A hallmark of Hadžihalilović’s cinema which succors the idea of a metaphysical world outside the picture plane noumena that exists elsewhere is the conflation of an insular environment on narrative premises  girls at a boarding school, boys at a medical institution, etc. and a timeless environment on filmic premises ‘filmic premises’ being those that provoke the viewer to regard onscreen events as mere phenomena, and are meant to illicit an emotional response. Narrative insularity becomes a means of establishing filmic timelessness, which is not exclusive to Hadžihalilović.10 While filming Evolution, Hadžihalilović and her co-writer, Lithuanian filmmaker Alante Kavaitė, questioned whether or not to include the contemporary ultrasound screen, so as to ‘date’ the film’s setting.11 A shot of a birth certificate in Earwig reveals that the film ostensibly takes place in the mid-1950s, though the decor at times suggests half a century earlier, such as fin-de-siècle France or interwar England. The school setting in Innocence similarly suggests author Wedekind’s fin-de-siècle past.12 Hadžihalilović’s mise-en-scene will use aspects of the metaphysical picture as a means of establishing narrative insularity. Subjects are seen moving stoically in pairs down streets and outdoor paths that are always nearly empty: girls traveling between dormitories in Innocence, la mere and Nicolas walking down the town streets in Evolution, Albert and Mia walking by the pond in Earwig. Likewise, Hadžihalilović tends to shoot with a grounded camera that does not “follow” subjects in the frame in order to center them. They instead enter and exit as if on stage, alluding to a landscape that exists offscreen. These landscapes are thus not unlike those of Chirico or Paul Delvaux. The streetlamp motif in Innocence bears a strong resemblance to Delvaux’s Landscape with Lanterns from 1958, for instance, with the figures in both facing away from the viewer and progressing toward an unknown future.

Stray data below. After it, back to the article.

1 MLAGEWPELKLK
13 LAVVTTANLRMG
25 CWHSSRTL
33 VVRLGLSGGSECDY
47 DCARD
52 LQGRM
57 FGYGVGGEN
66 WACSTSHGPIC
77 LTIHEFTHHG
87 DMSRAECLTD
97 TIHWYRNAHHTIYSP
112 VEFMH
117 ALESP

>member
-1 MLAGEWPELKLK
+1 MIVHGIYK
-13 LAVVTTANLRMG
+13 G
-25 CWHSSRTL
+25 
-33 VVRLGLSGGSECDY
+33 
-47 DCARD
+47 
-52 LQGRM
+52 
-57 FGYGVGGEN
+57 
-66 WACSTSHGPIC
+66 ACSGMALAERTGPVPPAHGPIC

Landscape with Lanterns (Paul Delvaux, 1958)


By isolating the filmic subject from the outside world, if only temporarily, and then suddenly positing them outside, Hadžihalilović uproots many of the visual and affective landscapes one takes for granted regarding narrative expectations in fiction and regarding life experience in reality. More importantly, however, is the notion of time as it pertains to narrative phenomena. Time is largely irrelevant: how the temporal image or landscape appears to the viewer has less to do with the viewer’s preconceived notions of imagery at large but with the psychic or emotional “place” into which Hadžihalilović’s images place the viewer. There is no regard to whether or not a viewer “relates” to onscreen events, but rather for an affective landscape created by the physical phenomena that surrounds the viewer. This is the essence of the metaphysical picture.